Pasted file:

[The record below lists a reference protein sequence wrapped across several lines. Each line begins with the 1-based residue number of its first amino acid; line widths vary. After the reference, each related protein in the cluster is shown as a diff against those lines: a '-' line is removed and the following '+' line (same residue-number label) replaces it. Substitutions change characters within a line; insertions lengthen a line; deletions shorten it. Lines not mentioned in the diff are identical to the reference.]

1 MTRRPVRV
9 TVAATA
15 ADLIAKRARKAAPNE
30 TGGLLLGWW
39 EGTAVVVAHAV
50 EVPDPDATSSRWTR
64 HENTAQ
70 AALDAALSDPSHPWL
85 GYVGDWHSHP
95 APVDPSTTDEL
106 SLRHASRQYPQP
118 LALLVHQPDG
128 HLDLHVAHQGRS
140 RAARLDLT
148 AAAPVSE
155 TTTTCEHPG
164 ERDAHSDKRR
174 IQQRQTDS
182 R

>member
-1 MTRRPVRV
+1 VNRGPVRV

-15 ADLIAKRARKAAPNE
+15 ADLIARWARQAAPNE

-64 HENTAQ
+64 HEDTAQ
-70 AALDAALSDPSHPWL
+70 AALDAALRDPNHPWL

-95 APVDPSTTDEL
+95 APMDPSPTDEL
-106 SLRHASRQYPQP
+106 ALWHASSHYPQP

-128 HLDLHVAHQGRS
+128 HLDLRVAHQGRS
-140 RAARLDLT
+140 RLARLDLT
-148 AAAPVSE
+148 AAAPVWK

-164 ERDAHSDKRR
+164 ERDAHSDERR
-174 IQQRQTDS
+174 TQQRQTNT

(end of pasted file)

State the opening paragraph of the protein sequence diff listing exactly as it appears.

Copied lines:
[The record below lists a reference protein sequence wrapped across several lines. Each line begins with the 1-based residue number of its first amino acid; line widths vary. After the reference, each related protein in the cluster is shown as a diff against those lines: a '-' line is removed and the following '+' line (same residue-number label) replaces it. Substitutions change characters within a line; insertions lengthen a line; deletions shorten it. Lines not mentioned in the diff are identical to the reference.]